Start Quote These kinds of questions are inviting the other person to tell me more about her world. They show that I am interested in the other person, her life and her cares. If I had launched into my opinions about screen time, I would have missed an opportunity to show the other person that I am interested in her daughter and her world. End Quote
  5. Set a time limit on your speech Ok. So you have probably guessed by now, that I do like to talk. Hence you are currently reading one of my lengthy articles in which I am expressing some of my thoughts. When I speak, I REALLY struggle to say things briefly. As you already know, I use many metaphors and try to describe things from multiple angles. So this rule is really hard for me. But I have recently started to try to apply it rigidly. LIMIT YOUR SPEAKING TIME. If you are explaining something, then 30 seconds should be the aim. I often speak for 45 seconds I think. And I think I just about get away with that. But 45 seconds is bordering on ‘I’m far more interested in talking than listening.’ If you do speak for 45 seconds, then ensure you ask the other person what they think when you finish. And then shut up for a while. You really milked your time slot so now it’s time to let the other person talk. In fact if you managed to speak for 45 seconds straight, then you hopefully managed to say something meaningful. You’d do well to say very little for quite some time. Concentrate on encouraging your conversation partner to express her opinions and reflect back on these. However, this rule is more important in shorter conversations. If you are spending a couple of hours or more with someone, then the situation is different. Longer stories may be more appropriate. But in either event – don’t dominate the floor. How talkative are you? Try our Talkativeness quiz to see how talkative you are compared to others: CLICK HERE
  6. Observe facial cues Human faces are designed to convey emotions. There are 43 muscles in the human face. During conversation, much is communicated through facial expression and body language. Once again, the problem is that we are often too concerned about what we want to say. We are also often so focussed on how we come across that we forget to watch the other person’s facial and body cues. However, most of what a person is feeling is communicated by their facial cues and body language. If people are bored, then they usually communicate this through becoming silent or beginning to become unresponsive. As mentioned before – non-response usually suggests the person is no longer happy with what we are saying. The key here is to try to become an expert people watcher. Determine to make a conscious effort to check your conversation partner’s facial cues and body language every 5-10 seconds whilst you are speaking. If you are not observing facial cues this may also be a sign you are not making enough eye contact. Eye contact is important and is generally believed to convey trust. However too much eye contact can be awkward. Learn to use facial cues and body language as a gauge of how rewarded the other person is feeling. If the person looks bored or awkward, it is worth thinking about why this is. Did you just say something that has offended the other person? Are you boring them? If so, perhaps change topic to something more light-hearted.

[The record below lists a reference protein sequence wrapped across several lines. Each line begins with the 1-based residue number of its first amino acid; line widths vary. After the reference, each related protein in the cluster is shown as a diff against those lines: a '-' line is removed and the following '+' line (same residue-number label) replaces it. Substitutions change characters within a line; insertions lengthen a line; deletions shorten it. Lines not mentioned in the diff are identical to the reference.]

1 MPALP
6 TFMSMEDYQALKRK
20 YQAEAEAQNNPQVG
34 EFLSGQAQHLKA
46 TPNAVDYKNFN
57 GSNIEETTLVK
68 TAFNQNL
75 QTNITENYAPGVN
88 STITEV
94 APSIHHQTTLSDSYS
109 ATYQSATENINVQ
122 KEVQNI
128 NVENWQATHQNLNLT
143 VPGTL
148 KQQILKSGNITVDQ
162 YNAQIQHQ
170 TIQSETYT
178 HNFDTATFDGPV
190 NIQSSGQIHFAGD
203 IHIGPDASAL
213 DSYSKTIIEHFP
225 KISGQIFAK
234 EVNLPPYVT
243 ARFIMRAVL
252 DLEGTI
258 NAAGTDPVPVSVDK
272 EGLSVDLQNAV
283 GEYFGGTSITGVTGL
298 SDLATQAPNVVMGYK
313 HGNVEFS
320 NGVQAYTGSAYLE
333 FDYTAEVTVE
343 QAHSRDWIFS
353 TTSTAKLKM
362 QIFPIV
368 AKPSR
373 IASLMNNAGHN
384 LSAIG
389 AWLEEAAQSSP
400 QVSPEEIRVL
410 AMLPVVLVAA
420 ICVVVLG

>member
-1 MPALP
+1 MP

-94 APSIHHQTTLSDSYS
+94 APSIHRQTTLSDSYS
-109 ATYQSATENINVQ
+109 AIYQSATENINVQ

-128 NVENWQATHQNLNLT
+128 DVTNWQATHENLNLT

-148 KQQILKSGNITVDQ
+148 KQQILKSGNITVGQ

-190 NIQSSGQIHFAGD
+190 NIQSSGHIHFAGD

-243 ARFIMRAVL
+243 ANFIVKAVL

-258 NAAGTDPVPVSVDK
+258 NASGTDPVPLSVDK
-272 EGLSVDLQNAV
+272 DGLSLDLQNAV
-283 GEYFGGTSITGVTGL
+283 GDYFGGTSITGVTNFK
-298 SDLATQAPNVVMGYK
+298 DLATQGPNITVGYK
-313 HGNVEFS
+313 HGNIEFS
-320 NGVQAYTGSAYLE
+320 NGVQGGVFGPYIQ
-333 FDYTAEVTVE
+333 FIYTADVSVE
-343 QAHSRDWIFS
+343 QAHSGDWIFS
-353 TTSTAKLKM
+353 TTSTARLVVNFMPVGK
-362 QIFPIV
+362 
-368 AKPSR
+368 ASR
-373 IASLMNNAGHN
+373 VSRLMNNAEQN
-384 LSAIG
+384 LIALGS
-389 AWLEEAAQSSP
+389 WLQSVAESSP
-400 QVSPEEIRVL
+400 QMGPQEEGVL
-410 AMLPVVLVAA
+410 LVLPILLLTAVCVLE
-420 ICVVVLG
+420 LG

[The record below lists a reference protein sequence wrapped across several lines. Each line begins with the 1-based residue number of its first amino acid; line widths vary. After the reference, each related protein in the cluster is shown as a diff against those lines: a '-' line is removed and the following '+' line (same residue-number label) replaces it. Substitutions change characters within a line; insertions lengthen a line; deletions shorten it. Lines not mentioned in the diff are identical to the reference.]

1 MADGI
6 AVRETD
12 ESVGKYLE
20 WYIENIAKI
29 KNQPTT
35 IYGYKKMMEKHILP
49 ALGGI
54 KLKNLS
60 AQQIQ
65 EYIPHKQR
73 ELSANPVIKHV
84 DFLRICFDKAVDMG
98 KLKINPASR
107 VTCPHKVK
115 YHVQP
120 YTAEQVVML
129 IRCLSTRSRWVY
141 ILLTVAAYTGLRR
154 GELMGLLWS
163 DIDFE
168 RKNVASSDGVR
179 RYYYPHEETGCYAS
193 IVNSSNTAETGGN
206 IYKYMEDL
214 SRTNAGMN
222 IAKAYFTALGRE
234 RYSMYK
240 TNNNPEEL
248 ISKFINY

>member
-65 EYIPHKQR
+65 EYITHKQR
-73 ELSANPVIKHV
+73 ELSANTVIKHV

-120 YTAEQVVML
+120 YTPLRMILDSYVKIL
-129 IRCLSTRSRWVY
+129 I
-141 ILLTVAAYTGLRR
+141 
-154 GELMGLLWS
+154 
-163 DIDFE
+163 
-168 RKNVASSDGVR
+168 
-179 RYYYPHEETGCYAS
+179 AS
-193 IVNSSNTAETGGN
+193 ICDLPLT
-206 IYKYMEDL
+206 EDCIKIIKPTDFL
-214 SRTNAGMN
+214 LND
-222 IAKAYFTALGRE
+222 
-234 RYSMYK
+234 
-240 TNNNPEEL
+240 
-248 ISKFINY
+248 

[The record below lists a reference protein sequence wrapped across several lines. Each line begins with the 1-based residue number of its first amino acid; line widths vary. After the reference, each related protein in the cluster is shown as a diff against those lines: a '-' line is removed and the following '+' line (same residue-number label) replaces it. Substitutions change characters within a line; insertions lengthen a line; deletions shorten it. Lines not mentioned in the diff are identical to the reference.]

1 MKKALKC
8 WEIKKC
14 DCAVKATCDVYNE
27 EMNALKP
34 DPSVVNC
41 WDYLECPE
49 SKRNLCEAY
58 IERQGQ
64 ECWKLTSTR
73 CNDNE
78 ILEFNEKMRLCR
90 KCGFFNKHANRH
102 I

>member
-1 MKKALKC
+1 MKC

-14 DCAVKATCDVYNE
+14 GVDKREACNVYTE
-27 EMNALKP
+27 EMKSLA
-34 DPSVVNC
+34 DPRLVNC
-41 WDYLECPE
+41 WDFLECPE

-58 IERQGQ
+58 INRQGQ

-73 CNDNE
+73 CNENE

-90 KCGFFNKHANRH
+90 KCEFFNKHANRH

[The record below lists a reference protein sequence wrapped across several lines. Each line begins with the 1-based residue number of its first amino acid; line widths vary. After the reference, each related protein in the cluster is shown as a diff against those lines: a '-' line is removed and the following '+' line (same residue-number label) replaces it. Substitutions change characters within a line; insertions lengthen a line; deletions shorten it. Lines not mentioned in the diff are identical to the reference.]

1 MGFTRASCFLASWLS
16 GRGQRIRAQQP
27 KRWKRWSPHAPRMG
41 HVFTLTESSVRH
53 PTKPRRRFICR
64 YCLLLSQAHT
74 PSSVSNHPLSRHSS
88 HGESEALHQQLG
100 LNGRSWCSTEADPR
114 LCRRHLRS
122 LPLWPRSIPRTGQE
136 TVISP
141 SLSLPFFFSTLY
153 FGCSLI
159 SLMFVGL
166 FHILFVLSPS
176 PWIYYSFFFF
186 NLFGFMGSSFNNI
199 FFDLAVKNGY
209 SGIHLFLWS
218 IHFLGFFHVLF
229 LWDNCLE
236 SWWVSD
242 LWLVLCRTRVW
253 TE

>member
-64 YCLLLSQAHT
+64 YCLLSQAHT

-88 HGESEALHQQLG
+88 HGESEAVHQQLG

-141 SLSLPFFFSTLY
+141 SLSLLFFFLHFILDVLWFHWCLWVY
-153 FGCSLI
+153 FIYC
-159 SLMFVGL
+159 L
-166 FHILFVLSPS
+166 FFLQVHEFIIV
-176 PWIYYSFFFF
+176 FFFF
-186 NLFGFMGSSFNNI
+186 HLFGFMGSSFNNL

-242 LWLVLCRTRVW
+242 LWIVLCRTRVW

7. Smile and be humorous This last tip is not about offering attention. However, it's extremely important if you want to maximise the other person's feeling of 'reward' during conversation.
    Start Quote Laughter releases endorphins in the human brain. Endorphins are part of the brain’s reward system. People feel happy when endorphins are released. In order to maximise your conversation partner’s reward during your conversation, make them laugh. End Quote
    The subject of how to make people laugh deserves a whole article in its own right. I plan to do more research on this subject in the future. The one thing I will say here is that making a humorous comment involves taking some risk. What if the person doesn’t laugh at your joke? Personally, I probably try to tell too many jokes during conversation. But I am a risk taker. If I attempt to make a humorous comment I run the risk that the other person might not laugh, which would be awkward. But I always feel like I would rather take this risk than miss the opportunity to make someone laugh. More often than not, I find people are amused by the fact that I was bold enough to say something slightly risky.
    • Being funny takes practise. But I believe the reward of a well-timed joke is well worth the risk of making a few mistakes along the way. Try throwing a humorous comments into your conversation. Then take note of when comments result in laughter, and conversely, when they obtained no response.
    As with many skills, you can improve at telling jokes if you practise. But if you aren’t willing to be embarrassed sometimes, you will never learn to be funny.

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I publish around 2 articles per month in which I share lessons I have learned that have significantly improved my life outcomes. Why not have my e-mail updates sent directly to your inbox? SIGN UP FOR MY EMAIL UPDATES to have my articles sent directly to you! (Alternatively click the orange 'Subscribe to Email Updates' button below.) Please Give Feedback: Did you find this article helpful? I love to receive feedback from people: it's what makes writing these articles worthwhile. If you found this article useful, or if you have any questions or comments please let me know. Click here to e-mail me, or leave a COMMENT BELOW. Your feedback means a great deal to me. Photo: Garry Knight

References